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Re^5: MooseX obscure error and importance of Unit Testing (tools)

by tobyink (Abbot)
on Aug 16, 2012 at 07:11 UTC ( #987702=note: print w/replies, xml ) Need Help??

in reply to Re^4: MooseX obscure error and importance of Unit Testing (tools)
in thread MooseX obscure error and importance of Unit Testing

If you don't like silent failures, then you should be a big fan of ClassName::->new. With warnings enabled it will emit a compile-time warning if the ClassName package hasn't been loaded.

Update: also according to my benchmarking (under Perl 5.16.0), ClassName::->new runs faster than ClassName->new. 'ClassName'->new is somewhere in between; ClassName->new is the slowest.

use Benchmark; sub new { bless \@_, $_[0] } timethese(100_000, { bareword => sub { eval q{ main->new } }, quoted => sub { eval q{ 'main'->new } }, colons => sub { eval q{ main::->new } }, });

Most of the penalty appears to be at compile-time, but the following illustrates that there's a small performance penalty at runtime too:

use Benchmark; sub new { bless \@_, $_[0] } timethese(1_000_000, { bareword => sub { main->new }, quoted => sub { 'main'->new }, colons => sub { main::->new }, });

So given that ClassName::->new is unambiguous, faster and can provide helpful warning messages when lexical warnings are enabled, what possible argument (other than force of habit) can there be for using ClassName->new? In cases where the warnings need to be suppressed (e.g. calling a class method on a class loaded at run-time), then 'ClassName'->new can be used, because that is also unambiguous, and also faster than ClassName->new.

Update 2: further testing with the runtime-only tests seems to show that the quoted version may actually be fastest at run time. The bareword version is still slowest though. The version with the colons wins hands-down at compile-time. Either way, the speed difference is minor - the primary argument against the bareword version is its ambiguity.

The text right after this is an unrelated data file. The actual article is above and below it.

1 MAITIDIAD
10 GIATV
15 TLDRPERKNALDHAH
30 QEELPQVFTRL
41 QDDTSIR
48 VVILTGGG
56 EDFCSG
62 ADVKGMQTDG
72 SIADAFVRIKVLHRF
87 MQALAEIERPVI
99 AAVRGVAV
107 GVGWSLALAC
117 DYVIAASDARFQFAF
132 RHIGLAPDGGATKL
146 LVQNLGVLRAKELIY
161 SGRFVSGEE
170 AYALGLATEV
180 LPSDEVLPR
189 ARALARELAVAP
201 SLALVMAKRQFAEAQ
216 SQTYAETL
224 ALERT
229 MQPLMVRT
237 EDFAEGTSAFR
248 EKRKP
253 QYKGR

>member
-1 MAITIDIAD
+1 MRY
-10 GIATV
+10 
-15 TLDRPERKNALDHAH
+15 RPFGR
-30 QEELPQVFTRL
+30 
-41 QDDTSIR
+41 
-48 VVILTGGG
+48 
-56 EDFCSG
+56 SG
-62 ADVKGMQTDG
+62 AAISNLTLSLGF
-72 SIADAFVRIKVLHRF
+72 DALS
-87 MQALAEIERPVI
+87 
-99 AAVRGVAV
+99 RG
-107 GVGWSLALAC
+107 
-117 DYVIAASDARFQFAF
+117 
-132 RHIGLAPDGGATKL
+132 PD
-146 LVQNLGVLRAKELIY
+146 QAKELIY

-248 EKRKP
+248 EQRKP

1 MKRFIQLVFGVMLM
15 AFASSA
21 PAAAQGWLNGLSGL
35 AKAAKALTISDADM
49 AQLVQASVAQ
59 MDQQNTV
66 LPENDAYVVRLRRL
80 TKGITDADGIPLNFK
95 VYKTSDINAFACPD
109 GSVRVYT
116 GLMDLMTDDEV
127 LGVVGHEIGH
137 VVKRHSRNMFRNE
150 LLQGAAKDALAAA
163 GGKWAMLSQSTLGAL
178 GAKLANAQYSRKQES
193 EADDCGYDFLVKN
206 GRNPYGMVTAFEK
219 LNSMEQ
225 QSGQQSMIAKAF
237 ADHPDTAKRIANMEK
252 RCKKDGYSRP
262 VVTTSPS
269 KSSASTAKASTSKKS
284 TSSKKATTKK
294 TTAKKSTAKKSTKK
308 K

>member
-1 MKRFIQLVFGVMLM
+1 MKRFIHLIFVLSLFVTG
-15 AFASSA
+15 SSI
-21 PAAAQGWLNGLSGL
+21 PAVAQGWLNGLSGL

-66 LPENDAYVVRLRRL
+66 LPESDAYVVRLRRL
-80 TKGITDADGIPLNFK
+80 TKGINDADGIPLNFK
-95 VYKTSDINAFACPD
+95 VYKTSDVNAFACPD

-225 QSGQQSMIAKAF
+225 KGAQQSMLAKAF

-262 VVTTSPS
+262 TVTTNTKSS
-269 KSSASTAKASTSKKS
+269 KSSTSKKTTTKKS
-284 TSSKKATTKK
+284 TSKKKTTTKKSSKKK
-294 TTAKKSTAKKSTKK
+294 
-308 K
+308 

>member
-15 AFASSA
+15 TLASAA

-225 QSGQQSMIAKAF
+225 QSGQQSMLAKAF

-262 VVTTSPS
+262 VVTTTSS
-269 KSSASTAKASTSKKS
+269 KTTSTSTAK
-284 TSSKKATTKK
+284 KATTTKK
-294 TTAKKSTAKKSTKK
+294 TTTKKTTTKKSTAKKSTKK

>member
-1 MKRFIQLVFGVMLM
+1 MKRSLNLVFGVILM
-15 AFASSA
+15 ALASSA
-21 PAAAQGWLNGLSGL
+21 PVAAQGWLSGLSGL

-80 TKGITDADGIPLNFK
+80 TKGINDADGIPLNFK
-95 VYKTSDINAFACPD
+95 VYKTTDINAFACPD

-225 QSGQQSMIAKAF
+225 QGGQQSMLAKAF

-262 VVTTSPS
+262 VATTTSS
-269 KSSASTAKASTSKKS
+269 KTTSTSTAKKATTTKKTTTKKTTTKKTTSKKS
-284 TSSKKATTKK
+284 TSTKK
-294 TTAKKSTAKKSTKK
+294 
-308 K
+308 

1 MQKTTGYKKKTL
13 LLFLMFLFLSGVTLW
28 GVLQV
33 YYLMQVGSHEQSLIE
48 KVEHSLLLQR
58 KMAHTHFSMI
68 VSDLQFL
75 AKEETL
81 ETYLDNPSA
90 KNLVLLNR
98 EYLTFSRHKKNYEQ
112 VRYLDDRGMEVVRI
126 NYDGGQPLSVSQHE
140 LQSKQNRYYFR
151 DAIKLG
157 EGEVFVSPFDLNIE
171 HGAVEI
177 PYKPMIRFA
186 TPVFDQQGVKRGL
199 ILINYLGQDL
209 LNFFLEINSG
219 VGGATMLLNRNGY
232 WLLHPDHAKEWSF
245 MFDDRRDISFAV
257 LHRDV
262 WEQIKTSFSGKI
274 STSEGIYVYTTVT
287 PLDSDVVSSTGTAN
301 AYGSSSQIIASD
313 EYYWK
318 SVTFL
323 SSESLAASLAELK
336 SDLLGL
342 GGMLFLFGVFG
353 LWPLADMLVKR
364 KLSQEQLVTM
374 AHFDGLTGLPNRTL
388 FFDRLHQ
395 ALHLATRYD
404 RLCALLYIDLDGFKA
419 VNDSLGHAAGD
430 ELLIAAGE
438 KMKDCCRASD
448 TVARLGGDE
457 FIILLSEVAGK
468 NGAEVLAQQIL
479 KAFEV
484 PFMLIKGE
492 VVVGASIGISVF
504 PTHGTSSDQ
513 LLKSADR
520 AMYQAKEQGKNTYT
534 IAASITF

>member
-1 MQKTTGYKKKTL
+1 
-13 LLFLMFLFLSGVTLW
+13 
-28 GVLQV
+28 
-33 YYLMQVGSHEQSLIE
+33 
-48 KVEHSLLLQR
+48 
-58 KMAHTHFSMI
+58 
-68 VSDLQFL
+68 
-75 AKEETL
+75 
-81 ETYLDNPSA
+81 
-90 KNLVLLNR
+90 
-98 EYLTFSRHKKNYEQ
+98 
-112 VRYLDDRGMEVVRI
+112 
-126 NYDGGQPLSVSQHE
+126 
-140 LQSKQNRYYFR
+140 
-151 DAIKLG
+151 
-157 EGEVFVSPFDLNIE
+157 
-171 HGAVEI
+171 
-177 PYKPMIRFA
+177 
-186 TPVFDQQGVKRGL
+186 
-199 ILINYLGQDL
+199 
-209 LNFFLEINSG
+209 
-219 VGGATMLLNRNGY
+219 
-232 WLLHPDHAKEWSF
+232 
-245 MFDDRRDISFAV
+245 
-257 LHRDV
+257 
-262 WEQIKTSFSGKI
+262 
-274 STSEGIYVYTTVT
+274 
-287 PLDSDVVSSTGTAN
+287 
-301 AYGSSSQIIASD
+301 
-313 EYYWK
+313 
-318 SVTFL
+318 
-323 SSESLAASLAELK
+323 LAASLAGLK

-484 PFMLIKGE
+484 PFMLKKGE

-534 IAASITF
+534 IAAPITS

perl -E'sub Monkey::do{say$_,for@_,do{($monkey=[caller(0)]->[3])=~s{::}{ }and$monkey}}"Monkey say"->Monkey::do'

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Re^6: MooseX obscure error and importance of Unit Testing (new tools)
by tye (Sage) on Aug 16, 2012 at 07:49 UTC

    When I first saw ClassName::->new() proposed as a way to prevent ambiguous interpretation of ClassName->new(), it was shortly revealed that it didn't actually result in unambiguous parsing. It sounds like Perl's parsing may have been changed to improve that.

    I'd actually rather more improvements be done so ClassName->new() is unambiguous [or at least generates a warning when it isn't unambiguously 'ClassName'->new()]. I'd much prefer to have to actually write (the first "()" in) Function()->new() when that is what I want. That turned out to be the sane thing for both $hash{BareWord} and BareWord => $value, despite it taking years to realize that.

    For now, I'm not just yet going to run off and adopt the new fad considering the history of the many things in Perl that I've been told I should just stop using the old alternatives to, only to later find the new "must use" feature getting seriously down-graded, often out-right deprecated: v strings, pseudo hashes,,,, LVALUE subs, inside-out objects, source filters (actually, that last one became unpopular almost as soon as it became possible).

    Then there are the things that I've already realized serious problems with that the broader community may eventually clue in to: using inheritance for things like Exporter / AutoLoader / DynaLoader, 'use warnings' in modules or in test suites, given/when, 'smart' match (it smarts!), { ... redo ... }, inheritance, my $x = shift, objects as glorified hashes, Moose, MooseX::Declare (wait, I already said "source filters"). I'm sure I'm leaving a few out. :)

    But I'll keep it in mind. I appreciate the reminder of this potential pit-fall and the note about the compile-time warning.

    - tye        

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